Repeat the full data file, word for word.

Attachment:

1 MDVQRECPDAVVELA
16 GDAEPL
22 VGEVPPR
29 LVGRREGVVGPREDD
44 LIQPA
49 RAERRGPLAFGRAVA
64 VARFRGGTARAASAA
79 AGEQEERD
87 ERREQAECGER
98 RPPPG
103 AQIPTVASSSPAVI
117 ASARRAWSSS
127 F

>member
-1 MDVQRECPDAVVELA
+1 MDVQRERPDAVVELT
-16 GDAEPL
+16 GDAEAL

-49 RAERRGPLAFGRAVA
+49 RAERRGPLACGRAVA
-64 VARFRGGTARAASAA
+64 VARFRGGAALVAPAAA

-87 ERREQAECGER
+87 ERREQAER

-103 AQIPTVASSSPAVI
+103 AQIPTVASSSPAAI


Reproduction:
1 MDVQRECPDAVVELA
16 GDAEPL
22 VGEVPPR
29 LVGRREGVVGPREDD
44 LIQPA
49 RAERRGPLAFGRAVA
64 VARFRGGTARAASAA
79 AGEQEERD
87 ERREQAECGER
98 RPPPG
103 AQIPTVASSSPAVI
117 ASARRAWSSS
127 F

>member
-1 MDVQRECPDAVVELA
+1 MDVQRERPDAVVELT
-16 GDAEPL
+16 GDAEAL

-49 RAERRGPLAFGRAVA
+49 RAERRGPLACGRAVA
-64 VARFRGGTARAASAA
+64 VARFRGGAALVAPAAA

-87 ERREQAECGER
+87 ERREQAER

-103 AQIPTVASSSPAVI
+103 AQIPTVASSSPAAI